Vino Rosina: The New Italian On The Block


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Years ago, I found myself creeping along the quiet streets of a swath near Baltimore's Little Italy, squinting through the darkness as I tried to find Charleston, a restaurant that had been highly recommended.

Even though this roughly eight-block area was flanked by the perennially packed and fratty Fells Point on one side and the touristy Inner Harbor on the other at the time, its streets were still largely undeveloped in the late 1990s. Charleston, a Southern-inflected French restaurant, was an early adopter in the neighborhood and once we'd located it, we were glad we went. The meal was phenomenal and it was thrilling to be at a place that felt like it was on the cusp of something larger.

The husband and I recently returned to Baltimore for a short visit and decided to trek to Charleston to take a look at the place where we'd had one of the first romantic dinners of our courtship. The restaurant, helmed by the talented Cindy Wolf in the kitchen, is still there and hopping but the area around it has since become unrecognizable. Now named Harbor East, the area has sprouted gleaming condiminium, office and hotel buildings and has become as packed with restaurants, cafes and bars as its nearby neighborhoods. (You can check out a piece I wrote for the New York Times Travel section this past weekend on Harbor East here.)

Amid the current hubbub, a new little place caught our eye: Vino Rosina, a modern Italian restaurant in the Bagby Furniture Company Building, a historic red-brick structure that used to be a factory. Outside on the street, we could hear laughter wafting out along with the intoxicating smells of oven-roasted meats. So of course, we decided to step in and give the place a whirl …

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Lemongrass Frozen Yogurt: The Joys of Cooking Redux



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Years ago, I heard a sports writer complain about how he used to love sports — until he started writing about it.

Once it became a job, he all but stopped watching games on weekends. The thing that he adored had morphed into stress-inducer.

I remember feeling aghast — you get paid to write about something you love. Isn’t that more than many people dream of?

Recently, however, I’ve started to understand. After spending weeks with my nose buried deep in my book manuscript — which is all about a journey home to my native Singapore told through food and cooking — my time in the kitchen has become, simply, work. Meals have been thrown together out of sheer necessity; easy old faithfuls rather than new creative dishes have been making far too many appearances on the dinner table.

The stress of writing and editing my hundreds of pages on food, sadly, had transformed my love for cooking into a source of anxiety.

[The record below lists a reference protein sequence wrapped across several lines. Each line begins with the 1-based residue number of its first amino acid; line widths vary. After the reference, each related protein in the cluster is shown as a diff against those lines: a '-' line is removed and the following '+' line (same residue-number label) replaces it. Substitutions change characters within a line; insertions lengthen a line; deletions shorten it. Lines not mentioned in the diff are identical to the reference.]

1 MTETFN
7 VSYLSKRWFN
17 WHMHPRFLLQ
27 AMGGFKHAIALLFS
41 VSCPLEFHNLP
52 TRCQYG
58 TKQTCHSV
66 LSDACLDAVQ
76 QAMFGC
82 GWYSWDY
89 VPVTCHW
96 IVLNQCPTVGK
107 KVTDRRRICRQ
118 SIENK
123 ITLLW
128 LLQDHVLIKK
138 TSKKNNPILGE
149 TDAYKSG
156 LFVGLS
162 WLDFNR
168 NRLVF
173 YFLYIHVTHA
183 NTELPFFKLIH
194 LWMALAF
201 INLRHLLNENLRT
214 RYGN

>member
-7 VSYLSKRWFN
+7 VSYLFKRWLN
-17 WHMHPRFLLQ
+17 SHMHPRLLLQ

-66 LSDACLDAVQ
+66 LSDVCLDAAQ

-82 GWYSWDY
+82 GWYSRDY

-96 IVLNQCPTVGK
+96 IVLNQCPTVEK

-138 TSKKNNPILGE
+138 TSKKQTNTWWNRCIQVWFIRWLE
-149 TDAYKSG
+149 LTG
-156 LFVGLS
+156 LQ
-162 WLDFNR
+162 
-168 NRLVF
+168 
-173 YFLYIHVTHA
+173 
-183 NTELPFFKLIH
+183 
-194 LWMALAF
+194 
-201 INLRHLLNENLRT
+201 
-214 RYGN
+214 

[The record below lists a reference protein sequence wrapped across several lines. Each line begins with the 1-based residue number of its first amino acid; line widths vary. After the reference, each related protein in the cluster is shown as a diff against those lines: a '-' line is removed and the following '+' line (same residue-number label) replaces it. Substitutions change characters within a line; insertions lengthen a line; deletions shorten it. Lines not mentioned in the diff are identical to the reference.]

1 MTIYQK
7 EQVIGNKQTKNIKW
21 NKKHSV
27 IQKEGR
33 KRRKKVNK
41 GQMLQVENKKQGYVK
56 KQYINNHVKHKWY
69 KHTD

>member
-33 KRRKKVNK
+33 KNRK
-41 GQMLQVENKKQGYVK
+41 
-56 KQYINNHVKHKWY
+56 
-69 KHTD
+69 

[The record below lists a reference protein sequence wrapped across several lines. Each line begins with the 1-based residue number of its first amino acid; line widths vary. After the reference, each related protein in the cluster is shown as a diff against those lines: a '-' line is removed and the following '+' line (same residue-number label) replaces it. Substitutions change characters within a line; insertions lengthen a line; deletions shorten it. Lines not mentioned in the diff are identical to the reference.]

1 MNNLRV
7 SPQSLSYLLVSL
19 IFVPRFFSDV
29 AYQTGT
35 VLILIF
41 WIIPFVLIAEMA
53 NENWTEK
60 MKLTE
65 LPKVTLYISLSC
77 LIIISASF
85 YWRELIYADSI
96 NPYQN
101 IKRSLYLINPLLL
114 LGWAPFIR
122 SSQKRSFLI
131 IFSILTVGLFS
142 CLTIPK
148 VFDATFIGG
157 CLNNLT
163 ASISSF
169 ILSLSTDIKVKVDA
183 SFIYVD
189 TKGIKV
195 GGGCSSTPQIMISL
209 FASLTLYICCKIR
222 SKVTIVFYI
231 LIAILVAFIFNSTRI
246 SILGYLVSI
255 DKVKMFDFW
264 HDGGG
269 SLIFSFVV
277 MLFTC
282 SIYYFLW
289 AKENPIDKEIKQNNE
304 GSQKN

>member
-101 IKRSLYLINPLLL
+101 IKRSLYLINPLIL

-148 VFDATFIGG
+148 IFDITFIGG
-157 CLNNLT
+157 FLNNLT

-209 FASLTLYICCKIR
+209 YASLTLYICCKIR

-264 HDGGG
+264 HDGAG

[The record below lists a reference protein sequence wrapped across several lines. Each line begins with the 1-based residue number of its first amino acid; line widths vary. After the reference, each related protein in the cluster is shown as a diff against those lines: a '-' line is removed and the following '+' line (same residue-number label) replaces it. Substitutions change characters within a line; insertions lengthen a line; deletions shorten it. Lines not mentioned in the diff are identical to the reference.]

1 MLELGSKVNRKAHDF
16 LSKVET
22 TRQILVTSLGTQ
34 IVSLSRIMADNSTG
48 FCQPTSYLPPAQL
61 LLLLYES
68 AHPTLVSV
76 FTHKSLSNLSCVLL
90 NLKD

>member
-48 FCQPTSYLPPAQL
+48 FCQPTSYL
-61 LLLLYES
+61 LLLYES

But I only realized I’d forgotten how to enjoy the act of making food when my Let’s Lunch friends nudged me back into the kitchen — not to put a meal on the table but to whip up something silly and anything but practical: A decadent chilled dessert.

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Sicily: A Duomo Above Others


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Just about this time last year, I was in a little car, racing four hours across Sicily in search of a good meal.

At the end of the trek from Palermo, in far western Sicily, to Ragusa, in the Southeast, lay Ristorante Duomo, one of just two restaurants on the island at the time to have received a Michelin star.

Now, I’ve gone to many lengths in the name of sampling noteworthy food — this level of devotion is not anything new. But doing an eight hour-trip in a day just for a spot of lunch? Even that was a little insane for us.

What can I say? It was worth it. 

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Cowgirl Sea-Horse: Fish So Good It’s Got To Be Bad For You


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It’s always a little unfair to judge a restaurant based on its first week out the gate — kinks still have to be worked out; the kitchen may not have found its rhythm yet.

Judging from a visit to Cowgirl Sea-Horse just days after it opened, it’s a place well worth checking out. If things are only expected to get better after the first week, well, let’s just say they’re already pretty darn satisfying.

This new seafood outpost of the popular Cowgirl in the West Village has the same Southwestern flavor and Steel Magnolia bartenders that the original restaurant does. But it offers slightly different fare from the chicken-fried steaks and smoked barbecue ribs that have been mainstay of Cowgirl for decades.

On the menu are $12 to $14 seafood gumbos, fish tacos and shrimp cornettas (crispy cones filled with shrimp). Like Cowgirl, it does a good job at what it does — uncomplicated comfort food. One thread links the two restaurants: there’s an awful lot of fried in both places.

Not that there’s anything wrong with that, of course.

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Paris: The Tried And True


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The upside to visiting Paris with a first-timer: The excuse to retread paths well worn.

There is the Angelina chocolat chaud yet undrunk, the freshly baked Poilane pains undiscovered. 

The sister, she has come to Paris with guidebooks well-marked and images of Amelie’s Montmartre flitting through her head. But first, the basics must be covered; important stops must be made.

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